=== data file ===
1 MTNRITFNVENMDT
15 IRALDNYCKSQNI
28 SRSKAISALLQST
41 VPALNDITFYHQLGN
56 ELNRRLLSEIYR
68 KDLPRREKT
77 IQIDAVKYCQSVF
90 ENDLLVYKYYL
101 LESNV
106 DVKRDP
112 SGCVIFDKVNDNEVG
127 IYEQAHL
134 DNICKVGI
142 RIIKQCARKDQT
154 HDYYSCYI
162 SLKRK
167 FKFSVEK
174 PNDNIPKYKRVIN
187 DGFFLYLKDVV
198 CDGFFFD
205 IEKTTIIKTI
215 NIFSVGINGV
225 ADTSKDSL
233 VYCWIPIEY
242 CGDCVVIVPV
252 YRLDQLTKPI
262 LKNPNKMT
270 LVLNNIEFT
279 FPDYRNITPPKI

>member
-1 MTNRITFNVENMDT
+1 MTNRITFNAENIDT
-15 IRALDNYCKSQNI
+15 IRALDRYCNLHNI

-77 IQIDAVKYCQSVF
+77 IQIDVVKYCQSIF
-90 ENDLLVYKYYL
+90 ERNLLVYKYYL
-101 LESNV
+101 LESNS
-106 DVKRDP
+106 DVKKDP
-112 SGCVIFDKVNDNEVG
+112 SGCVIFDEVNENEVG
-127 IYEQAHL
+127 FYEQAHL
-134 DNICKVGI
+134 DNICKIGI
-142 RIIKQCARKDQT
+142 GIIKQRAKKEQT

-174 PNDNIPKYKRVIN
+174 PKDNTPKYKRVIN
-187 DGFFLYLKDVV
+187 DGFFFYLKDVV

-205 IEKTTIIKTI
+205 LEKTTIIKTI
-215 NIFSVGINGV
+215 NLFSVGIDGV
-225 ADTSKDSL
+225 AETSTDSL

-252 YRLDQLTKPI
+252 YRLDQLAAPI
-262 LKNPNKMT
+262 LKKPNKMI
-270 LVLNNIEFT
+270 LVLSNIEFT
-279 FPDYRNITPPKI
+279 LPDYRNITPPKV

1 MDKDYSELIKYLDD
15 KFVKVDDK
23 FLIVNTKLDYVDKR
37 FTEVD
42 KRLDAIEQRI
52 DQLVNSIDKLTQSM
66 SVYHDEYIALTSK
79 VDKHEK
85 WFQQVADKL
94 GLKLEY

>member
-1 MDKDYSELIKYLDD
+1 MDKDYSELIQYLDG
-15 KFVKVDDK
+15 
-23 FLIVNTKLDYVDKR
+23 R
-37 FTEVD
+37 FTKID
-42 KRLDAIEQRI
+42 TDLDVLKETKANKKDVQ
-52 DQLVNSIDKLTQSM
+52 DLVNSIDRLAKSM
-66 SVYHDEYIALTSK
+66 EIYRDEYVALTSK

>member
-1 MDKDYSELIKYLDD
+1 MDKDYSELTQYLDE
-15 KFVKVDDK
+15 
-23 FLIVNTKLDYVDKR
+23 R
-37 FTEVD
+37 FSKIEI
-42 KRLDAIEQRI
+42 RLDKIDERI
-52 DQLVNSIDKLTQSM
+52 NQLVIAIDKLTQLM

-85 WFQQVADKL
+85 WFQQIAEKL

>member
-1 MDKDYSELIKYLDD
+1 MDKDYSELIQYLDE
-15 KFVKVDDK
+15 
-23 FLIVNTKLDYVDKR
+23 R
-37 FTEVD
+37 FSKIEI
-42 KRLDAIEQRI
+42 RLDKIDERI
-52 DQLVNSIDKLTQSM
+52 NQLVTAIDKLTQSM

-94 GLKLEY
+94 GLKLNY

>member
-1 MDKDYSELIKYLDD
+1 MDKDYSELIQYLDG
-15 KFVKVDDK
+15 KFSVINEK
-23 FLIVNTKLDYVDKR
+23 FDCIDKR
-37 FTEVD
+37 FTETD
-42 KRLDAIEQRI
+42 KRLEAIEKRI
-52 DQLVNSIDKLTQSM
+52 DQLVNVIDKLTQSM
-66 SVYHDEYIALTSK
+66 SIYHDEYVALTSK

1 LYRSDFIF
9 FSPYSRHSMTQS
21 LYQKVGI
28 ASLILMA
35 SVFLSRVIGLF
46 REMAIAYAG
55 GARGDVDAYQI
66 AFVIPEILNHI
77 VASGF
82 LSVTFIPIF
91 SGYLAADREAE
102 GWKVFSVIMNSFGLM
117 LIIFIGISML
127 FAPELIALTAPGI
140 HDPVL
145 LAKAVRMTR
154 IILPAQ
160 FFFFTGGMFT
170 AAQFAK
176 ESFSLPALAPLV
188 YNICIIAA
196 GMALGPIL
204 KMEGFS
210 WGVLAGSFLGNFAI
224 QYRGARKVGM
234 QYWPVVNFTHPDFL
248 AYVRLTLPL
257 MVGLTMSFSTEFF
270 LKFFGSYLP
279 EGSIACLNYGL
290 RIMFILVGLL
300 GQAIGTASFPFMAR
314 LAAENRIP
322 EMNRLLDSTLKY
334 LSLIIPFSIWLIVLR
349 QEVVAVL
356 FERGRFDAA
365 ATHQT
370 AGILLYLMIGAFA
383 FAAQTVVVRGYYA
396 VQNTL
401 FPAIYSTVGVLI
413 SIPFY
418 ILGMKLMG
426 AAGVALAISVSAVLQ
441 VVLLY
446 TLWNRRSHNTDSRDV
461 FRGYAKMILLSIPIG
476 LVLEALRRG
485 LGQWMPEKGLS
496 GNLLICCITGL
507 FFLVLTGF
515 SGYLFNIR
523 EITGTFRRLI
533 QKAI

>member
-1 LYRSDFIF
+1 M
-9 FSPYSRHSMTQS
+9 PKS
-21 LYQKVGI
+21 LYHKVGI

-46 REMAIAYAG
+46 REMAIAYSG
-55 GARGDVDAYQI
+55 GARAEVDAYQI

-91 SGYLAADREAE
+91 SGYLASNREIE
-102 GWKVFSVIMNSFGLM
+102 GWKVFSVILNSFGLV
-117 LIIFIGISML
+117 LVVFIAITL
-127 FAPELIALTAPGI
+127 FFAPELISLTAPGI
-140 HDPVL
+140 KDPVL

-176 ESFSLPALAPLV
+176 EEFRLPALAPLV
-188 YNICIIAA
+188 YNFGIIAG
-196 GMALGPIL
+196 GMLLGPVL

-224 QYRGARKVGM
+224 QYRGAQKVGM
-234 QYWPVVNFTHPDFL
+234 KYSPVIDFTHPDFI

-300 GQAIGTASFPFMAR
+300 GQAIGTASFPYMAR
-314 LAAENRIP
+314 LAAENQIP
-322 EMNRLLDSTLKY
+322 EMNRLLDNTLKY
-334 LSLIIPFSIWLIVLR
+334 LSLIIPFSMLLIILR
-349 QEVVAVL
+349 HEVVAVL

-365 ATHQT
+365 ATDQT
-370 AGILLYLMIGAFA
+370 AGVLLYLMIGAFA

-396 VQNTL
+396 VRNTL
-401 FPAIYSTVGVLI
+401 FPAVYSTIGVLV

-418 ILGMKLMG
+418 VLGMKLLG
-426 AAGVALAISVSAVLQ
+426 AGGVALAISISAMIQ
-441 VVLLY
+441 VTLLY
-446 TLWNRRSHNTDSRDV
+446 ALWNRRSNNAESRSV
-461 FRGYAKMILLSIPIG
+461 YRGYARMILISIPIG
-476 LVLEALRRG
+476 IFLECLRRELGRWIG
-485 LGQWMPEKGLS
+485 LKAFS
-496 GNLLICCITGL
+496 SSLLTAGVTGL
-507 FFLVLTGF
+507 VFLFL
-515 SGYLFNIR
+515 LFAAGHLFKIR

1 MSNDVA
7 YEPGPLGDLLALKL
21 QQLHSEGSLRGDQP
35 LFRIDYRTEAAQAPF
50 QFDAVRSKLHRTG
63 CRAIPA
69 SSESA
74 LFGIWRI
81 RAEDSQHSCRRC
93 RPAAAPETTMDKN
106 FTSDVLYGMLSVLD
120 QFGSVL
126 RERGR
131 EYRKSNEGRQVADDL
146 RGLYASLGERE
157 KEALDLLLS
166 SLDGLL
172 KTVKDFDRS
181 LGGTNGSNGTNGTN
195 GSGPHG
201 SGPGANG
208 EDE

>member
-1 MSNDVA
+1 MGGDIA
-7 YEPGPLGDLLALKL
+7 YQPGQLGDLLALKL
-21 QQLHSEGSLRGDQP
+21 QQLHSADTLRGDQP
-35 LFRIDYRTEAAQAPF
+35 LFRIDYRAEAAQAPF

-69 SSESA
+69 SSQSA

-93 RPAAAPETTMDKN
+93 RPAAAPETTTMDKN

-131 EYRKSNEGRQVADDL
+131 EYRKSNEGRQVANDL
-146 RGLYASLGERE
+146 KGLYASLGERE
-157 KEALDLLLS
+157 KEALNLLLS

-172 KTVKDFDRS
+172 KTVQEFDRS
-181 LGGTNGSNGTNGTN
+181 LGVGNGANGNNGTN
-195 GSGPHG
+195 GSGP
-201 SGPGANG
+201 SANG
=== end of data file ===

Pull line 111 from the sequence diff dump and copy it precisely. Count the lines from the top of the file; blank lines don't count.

+1 MDKDYSELIQYLDE